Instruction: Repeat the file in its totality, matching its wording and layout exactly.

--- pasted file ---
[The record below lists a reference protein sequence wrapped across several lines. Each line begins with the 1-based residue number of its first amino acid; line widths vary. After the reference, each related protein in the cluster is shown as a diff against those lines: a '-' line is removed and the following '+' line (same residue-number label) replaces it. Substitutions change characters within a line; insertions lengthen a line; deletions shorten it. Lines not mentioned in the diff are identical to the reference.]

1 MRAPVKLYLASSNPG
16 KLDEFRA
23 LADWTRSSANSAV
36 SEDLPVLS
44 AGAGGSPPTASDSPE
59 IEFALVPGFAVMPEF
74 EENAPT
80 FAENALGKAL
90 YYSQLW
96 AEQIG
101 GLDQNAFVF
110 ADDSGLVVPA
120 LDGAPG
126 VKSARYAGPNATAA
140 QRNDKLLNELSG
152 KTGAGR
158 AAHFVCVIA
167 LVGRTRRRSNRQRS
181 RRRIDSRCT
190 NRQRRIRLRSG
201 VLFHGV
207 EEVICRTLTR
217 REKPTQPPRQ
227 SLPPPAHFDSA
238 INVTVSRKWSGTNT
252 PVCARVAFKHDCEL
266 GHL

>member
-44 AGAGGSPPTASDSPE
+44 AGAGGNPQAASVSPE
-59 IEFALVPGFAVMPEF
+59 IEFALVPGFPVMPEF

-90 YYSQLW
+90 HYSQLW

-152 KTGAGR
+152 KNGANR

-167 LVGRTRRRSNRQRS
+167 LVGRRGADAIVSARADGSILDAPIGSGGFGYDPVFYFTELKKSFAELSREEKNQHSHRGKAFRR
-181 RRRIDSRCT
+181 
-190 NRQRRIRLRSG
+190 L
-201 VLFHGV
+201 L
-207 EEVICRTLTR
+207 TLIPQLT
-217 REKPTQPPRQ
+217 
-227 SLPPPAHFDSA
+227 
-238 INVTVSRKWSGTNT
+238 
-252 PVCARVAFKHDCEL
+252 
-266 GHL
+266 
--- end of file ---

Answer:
[The record below lists a reference protein sequence wrapped across several lines. Each line begins with the 1-based residue number of its first amino acid; line widths vary. After the reference, each related protein in the cluster is shown as a diff against those lines: a '-' line is removed and the following '+' line (same residue-number label) replaces it. Substitutions change characters within a line; insertions lengthen a line; deletions shorten it. Lines not mentioned in the diff are identical to the reference.]

1 MRAPVKLYLASSNPG
16 KLDEFRA
23 LADWTRSSANSAV
36 SEDLPVLS
44 AGAGGSPPTASDSPE
59 IEFALVPGFAVMPEF
74 EENAPT
80 FAENALGKAL
90 YYSQLW
96 AEQIG
101 GLDQNAFVF
110 ADDSGLVVPA
120 LDGAPG
126 VKSARYAGPNATAA
140 QRNDKLLNELSG
152 KTGAGR
158 AAHFVCVIA
167 LVGRTRRRSNRQRS
181 RRRIDSRCT
190 NRQRRIRLRSG
201 VLFHGV
207 EEVICRTLTR
217 REKPTQPPRQ
227 SLPPPAHFDSA
238 INVTVSRKWSGTNT
252 PVCARVAFKHDCEL
266 GHL

>member
-44 AGAGGSPPTASDSPE
+44 AGAGGNPQAASVSPE
-59 IEFALVPGFAVMPEF
+59 IEFALVPGFPVMPEF

-90 YYSQLW
+90 HYSQLW

-152 KTGAGR
+152 KNGANR

-167 LVGRTRRRSNRQRS
+167 LVGRRGADAIVSARADGSILDAPIGSGGFGYDPVFYFTELKKSFAELSREEKNQHSHRGKAFRR
-181 RRRIDSRCT
+181 
-190 NRQRRIRLRSG
+190 L
-201 VLFHGV
+201 L
-207 EEVICRTLTR
+207 TLIPQLT
-217 REKPTQPPRQ
+217 
-227 SLPPPAHFDSA
+227 
-238 INVTVSRKWSGTNT
+238 
-252 PVCARVAFKHDCEL
+252 
-266 GHL
+266 